The chmod command accepts up to four digits to represent an octal number. The octets refer to bits applied to the file owner, group and other users, respectively. Use of three digits is what this progam helps you accomplish easliy.
a permission in itself but rather can be used instead of x for the program chmod on a unix system. It applies execute permissions to directories regardless of their current permissions and applies execute permissions to a file which already has at least 1 execute permission bit.
The first digit = selects attributes for the set user ID (4) and set group ID (2) and save text image (1)S. The second digit = permissions for the user who owns the file.
chmod 400 file - Read by owner
chmod 040 file - Read by group
chmod 004 file - Read by world
chmod 200 file - Write by owner
chmod 020 file - Write by group
chmod 002 file - Write by world
chmod 100 file - execute by owner
chmod 010 file - execute by group
chmod 001 file - execute by world
To combine these, just add the numbers together:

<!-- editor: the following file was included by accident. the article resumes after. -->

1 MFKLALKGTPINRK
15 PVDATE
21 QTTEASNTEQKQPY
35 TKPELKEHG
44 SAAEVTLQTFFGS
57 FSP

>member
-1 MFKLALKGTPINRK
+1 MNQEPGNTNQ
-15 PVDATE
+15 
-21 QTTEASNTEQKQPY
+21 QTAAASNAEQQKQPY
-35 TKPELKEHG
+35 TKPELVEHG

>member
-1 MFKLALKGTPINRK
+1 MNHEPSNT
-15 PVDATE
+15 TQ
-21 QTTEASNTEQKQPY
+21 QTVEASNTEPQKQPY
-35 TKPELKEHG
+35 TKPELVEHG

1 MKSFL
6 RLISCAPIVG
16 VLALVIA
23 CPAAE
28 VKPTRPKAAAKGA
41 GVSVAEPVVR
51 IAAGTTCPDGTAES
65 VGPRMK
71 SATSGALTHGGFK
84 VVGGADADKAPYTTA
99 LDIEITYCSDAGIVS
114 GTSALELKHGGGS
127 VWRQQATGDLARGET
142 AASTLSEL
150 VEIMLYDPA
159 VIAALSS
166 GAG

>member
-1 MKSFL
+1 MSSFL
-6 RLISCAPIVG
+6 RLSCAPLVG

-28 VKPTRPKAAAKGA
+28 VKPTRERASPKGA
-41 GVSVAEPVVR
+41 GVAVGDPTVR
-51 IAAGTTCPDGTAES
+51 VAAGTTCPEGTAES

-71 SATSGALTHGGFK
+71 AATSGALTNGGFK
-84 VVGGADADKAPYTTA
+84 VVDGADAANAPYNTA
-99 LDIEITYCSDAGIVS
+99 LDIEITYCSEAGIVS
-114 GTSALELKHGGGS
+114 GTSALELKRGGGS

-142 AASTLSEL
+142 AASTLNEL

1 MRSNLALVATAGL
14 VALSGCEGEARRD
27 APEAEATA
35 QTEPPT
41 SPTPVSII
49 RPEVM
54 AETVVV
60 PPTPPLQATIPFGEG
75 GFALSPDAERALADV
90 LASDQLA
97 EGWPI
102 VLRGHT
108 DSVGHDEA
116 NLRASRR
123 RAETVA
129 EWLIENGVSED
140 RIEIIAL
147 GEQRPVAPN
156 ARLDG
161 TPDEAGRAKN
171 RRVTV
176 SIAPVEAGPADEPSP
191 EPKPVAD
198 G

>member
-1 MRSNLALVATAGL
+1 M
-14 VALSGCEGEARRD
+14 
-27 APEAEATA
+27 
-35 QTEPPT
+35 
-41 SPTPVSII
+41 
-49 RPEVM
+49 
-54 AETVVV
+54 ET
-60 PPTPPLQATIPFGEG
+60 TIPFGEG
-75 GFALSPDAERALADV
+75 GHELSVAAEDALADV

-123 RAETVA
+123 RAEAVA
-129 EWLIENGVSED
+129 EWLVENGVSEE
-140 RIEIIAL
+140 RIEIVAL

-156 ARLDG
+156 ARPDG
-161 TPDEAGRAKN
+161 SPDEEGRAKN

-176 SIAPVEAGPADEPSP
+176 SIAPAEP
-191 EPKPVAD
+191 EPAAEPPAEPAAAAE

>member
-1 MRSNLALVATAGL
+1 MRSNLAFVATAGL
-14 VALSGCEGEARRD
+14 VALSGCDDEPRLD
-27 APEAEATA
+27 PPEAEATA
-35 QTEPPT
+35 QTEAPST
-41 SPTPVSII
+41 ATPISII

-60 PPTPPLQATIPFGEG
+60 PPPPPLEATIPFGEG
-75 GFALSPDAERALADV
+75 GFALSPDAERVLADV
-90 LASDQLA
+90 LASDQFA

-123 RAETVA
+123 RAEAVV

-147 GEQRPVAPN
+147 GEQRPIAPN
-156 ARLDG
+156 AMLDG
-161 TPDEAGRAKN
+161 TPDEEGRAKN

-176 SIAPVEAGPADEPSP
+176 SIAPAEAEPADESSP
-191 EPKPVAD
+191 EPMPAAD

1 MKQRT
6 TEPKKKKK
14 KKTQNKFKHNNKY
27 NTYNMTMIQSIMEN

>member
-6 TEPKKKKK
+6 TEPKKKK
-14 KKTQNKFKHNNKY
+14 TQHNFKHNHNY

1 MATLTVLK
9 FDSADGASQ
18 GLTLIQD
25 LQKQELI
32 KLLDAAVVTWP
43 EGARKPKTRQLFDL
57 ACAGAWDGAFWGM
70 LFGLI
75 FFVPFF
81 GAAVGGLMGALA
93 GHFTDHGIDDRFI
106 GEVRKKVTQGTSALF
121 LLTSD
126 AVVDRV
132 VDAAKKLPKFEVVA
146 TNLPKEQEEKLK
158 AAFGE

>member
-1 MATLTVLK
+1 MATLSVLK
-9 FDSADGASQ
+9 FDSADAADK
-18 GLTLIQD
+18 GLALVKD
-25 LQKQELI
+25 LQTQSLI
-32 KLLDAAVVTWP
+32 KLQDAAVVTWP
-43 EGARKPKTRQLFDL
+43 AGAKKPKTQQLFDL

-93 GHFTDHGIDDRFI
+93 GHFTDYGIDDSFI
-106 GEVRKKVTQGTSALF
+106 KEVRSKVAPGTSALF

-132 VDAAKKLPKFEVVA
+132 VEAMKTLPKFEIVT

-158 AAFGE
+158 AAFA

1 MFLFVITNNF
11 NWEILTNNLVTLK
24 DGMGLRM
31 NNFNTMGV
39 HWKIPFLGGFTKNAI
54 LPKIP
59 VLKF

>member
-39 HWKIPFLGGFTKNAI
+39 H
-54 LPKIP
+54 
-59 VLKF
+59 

chmod 444 file - Allow read permission to owner and group and world
chmod 777 file - Allow everyone to read, write, and execute file
If none of these are given, the effect is as if `a' were given, but bits that are set in the umask are not affected.
all users (a) is effectively
user + group + others
The operator '+' causes the permissions selected to be added to the existing permissions of each file; '-' causes them to be removed; and '=' causes them to be the only permissions that the file has.
The letters 'rwxXstugo' select the new permissions for the affected users:
Execute (or access for directories) (x),
Execute only if the file is a directory or already has execute permission for some user (X),
Set user or group ID on execution (s),
Save program text on swap device (t),